- Family members are often unaware of the degree to which behavior at home gets patterned around a child's difficulties. These frustrating, repetitive sequences can organize family life. An awareness of this patterning process can lead to many constructive ideas for change.
Family history, both general and specific to the problem
- Family therapists use a tool called the 'genogram' to organize family information. Much like a 'family tree' the genogram vividly depicts family relationships over time, spanning a few generations. Looking at history is not for the purpose of finding the causes of a problem, but rather, to help locate the problem in the larger context of a family's past and present life.
How family members 'fit together'
- In examining the 'goodness of fit' among family members, particularly between parents and the child, the therapist is looking for ways in which the 'fit' may affect the expression and course of the child's problem. This domain is very important in later guiding how therapy can help to create an optimal fit for the parents and the child's overall well-being.
Family strengths and resources are a fundamental area of importance in the assessment. Families are the primary resource for the child, and all families have strengths, even if these strengths are underidentified and underutilized. Since helping a child with a psychiatric disorder will always require the participation of family members, family resources need to be mined, even if they are not immediately obvious and apparent.
- Similarly, children should become active agents in their own treatment. A family assessment sets the stage for families to engage their kids to be creative participants in problem-solving. A collaborative approach that calls for all family members, including the child, to become partners in the endeavor to come up with viable strategies for change is advocated.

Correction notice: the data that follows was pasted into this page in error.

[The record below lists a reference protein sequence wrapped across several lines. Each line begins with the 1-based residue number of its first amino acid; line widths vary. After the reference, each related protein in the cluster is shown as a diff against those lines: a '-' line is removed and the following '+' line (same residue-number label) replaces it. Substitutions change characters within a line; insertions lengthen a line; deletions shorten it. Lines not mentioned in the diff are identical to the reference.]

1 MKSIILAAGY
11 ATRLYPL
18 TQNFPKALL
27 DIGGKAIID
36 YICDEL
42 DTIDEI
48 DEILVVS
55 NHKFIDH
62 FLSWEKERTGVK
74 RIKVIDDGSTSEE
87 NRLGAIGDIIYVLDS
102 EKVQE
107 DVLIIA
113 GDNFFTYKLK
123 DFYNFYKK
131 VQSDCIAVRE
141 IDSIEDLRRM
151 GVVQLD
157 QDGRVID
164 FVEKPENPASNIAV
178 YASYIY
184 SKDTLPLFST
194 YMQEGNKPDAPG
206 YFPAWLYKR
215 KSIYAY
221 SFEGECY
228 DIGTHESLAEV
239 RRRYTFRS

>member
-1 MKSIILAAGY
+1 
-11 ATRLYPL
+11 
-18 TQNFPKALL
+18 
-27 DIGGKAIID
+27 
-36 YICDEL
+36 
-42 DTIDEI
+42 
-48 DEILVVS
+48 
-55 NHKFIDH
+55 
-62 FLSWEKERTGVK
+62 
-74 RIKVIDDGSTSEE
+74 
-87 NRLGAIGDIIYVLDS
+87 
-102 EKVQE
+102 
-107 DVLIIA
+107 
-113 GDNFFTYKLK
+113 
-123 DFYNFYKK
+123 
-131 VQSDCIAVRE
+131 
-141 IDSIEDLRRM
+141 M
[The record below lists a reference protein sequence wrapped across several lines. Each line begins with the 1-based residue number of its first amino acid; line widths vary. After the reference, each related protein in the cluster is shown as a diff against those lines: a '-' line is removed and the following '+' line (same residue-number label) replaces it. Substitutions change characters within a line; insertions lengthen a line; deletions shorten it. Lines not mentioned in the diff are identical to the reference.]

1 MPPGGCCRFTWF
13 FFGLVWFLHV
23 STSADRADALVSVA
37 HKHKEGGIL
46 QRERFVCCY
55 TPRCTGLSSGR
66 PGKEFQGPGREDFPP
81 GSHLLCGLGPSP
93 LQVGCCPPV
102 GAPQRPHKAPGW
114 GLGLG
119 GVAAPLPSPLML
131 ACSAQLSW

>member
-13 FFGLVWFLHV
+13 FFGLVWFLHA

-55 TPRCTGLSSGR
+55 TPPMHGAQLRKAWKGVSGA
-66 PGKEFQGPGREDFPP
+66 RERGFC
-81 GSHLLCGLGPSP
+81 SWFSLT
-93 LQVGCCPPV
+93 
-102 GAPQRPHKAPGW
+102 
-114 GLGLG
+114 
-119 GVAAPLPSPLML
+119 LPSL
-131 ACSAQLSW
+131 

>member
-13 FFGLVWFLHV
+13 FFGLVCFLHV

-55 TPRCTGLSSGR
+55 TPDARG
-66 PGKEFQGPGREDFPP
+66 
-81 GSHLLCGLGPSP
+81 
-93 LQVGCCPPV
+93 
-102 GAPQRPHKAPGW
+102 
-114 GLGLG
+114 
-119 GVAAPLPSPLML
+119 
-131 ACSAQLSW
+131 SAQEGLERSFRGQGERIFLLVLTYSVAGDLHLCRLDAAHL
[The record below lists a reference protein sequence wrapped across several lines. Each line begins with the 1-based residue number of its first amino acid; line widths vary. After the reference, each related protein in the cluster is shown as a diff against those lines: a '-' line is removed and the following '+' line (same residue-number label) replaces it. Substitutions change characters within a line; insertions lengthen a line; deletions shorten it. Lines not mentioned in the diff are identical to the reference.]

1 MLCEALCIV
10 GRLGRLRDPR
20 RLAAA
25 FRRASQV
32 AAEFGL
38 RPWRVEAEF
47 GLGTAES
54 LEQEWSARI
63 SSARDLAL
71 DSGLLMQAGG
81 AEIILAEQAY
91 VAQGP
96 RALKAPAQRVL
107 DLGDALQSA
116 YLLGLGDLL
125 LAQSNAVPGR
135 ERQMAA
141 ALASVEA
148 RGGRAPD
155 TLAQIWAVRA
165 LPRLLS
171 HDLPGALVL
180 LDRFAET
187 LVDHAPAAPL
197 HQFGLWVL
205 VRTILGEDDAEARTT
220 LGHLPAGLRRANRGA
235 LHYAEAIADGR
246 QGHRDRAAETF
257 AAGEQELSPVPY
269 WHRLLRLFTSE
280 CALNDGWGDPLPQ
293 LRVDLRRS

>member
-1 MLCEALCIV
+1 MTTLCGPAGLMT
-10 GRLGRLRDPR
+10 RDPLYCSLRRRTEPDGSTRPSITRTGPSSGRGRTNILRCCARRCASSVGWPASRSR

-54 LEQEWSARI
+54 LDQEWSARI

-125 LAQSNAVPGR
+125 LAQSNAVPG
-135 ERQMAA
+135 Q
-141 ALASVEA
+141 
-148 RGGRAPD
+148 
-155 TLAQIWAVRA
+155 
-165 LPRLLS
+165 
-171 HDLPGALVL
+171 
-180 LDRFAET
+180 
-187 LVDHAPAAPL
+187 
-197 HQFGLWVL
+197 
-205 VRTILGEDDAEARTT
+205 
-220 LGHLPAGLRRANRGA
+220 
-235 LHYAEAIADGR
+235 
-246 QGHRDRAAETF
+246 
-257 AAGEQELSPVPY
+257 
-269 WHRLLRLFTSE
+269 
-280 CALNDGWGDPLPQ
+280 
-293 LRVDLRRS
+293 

Psychoeducation: As part of the assessment, a therapist will want to discuss with the family and child how he/she and others are thinking about the child's difficulties. At times, psychiatric diagnoses are confusing and upsetting. Psychoeducation should be a dialogue, a conversation in which the family's ideas are as important as those of the professionals. A family assessment should promote a climate of respectful interest in everyone's ideas and allow room for disagreement and difference of opinion. Family members should not feel 'talked down to' or lectured. Family members possess important 'local knowledge' of their child that, when combined with the 'professional knowledge' of the therapist, offers a richer variety of ideas than one or the other alone.
Like any assessment, a family assessment should provide a greater sense of clarity and direction for families as to how best help their child. Hopefully it will also offer a different perspective on their child and a different perspective on themselves as a whole. An action plan should follow that will offer concrete recommendations for treatment such as one or combination of the following:
- Family or couples therapy
- Individual therapy
- Group therapy
- Psychopharmacology evaluation
- Neuropsychological and/or educational evaluation
- Family-School consultation
Families who go through this process should expect to have one central professional acting as 'point person' and liaison to coordinate the treatment plan as a whole.
About the Author
Andrew Roffman, LCSW, Co-assistant Director of the Family Studies Program at the NYU Child Study Center, is a therapist, supervisor, and teacher of family and couples therapy. His current areas of interest include asthma and the family, men and anger, and the applications of systems theory to the emotions in therapy. He is the author of a number of publications in both professional journals and parenting magazines.
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About the NYU Child Study Center
The New York University Child Study Center is dedicated to increasing the awareness of child and adolescent psychiatric disorders and improving the research necessary to advance the prevention, identification, and treatment of these disorders on a national scale. The Center offers expert psychiatric services for children, adolescents, young adults, and families with emphasis on early diagnosis and intervention. The Center's mission is to bridge the gap between science and practice, integrating the finest research with patient care and state-of-the-art training utilizing the resources of the New York University School of Medicine. The Child Study Center was founded in 1997 and established as the Department of Child and Adolescent Psychiatry within the NYU School of Medicine in 2006. For more information, please call us at (212) 263-6622 or visit us at www.AboutOurKids.org.
Reprinted with the permission of the NYU Child Study Center. © NYU Child Study Center.